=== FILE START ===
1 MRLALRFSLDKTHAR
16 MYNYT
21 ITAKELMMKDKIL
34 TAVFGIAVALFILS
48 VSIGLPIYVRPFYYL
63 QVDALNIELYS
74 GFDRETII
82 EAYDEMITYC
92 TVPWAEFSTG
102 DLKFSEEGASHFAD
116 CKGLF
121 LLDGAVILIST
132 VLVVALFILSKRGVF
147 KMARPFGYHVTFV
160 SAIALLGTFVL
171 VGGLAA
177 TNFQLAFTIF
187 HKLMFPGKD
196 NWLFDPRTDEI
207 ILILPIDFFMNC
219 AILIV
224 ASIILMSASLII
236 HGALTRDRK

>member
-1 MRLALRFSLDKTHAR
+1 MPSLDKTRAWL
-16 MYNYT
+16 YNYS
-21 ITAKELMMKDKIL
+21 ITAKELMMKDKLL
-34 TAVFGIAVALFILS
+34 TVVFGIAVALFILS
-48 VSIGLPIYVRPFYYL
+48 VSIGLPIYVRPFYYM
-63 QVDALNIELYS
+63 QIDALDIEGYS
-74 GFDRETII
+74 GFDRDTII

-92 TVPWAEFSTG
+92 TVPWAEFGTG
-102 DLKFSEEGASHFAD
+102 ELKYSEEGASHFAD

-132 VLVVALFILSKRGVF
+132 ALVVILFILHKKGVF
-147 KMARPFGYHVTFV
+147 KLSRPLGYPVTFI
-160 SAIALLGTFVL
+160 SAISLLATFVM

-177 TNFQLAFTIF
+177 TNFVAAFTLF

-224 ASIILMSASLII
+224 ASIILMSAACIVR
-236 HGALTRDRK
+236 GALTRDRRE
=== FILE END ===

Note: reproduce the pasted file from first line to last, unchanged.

1 MRLALRFSLDKTHAR
16 MYNYT
21 ITAKELMMKDKIL
34 TAVFGIAVALFILS
48 VSIGLPIYVRPFYYL
63 QVDALNIELYS
74 GFDRETII
82 EAYDEMITYC
92 TVPWAEFSTG
102 DLKFSEEGASHFAD
116 CKGLF
121 LLDGAVILIST
132 VLVVALFILSKRGVF
147 KMARPFGYHVTFV
160 SAIALLGTFVL
171 VGGLAA
177 TNFQLAFTIF
187 HKLMFPGKD
196 NWLFDPRTDEI
207 ILILPIDFFMNC
219 AILIV
224 ASIILMSASLII
236 HGALTRDRK

>member
-1 MRLALRFSLDKTHAR
+1 MPSLDKTRAWL
-16 MYNYT
+16 YNYS
-21 ITAKELMMKDKIL
+21 ITAKELMMKDKLL
-34 TAVFGIAVALFILS
+34 TVVFGIAVALFILS
-48 VSIGLPIYVRPFYYL
+48 VSIGLPIYVRPFYYM
-63 QVDALNIELYS
+63 QIDALDIEGYS
-74 GFDRETII
+74 GFDRDTII

-92 TVPWAEFSTG
+92 TVPWAEFGTG
-102 DLKFSEEGASHFAD
+102 ELKYSEEGASHFAD

-132 VLVVALFILSKRGVF
+132 ALVVILFILHKKGVF
-147 KMARPFGYHVTFV
+147 KLSRPLGYPVTFI
-160 SAIALLGTFVL
+160 SAISLLATFVM

-177 TNFQLAFTIF
+177 TNFVAAFTLF

-224 ASIILMSASLII
+224 ASIILMSAACIVR
-236 HGALTRDRK
+236 GALTRDRRE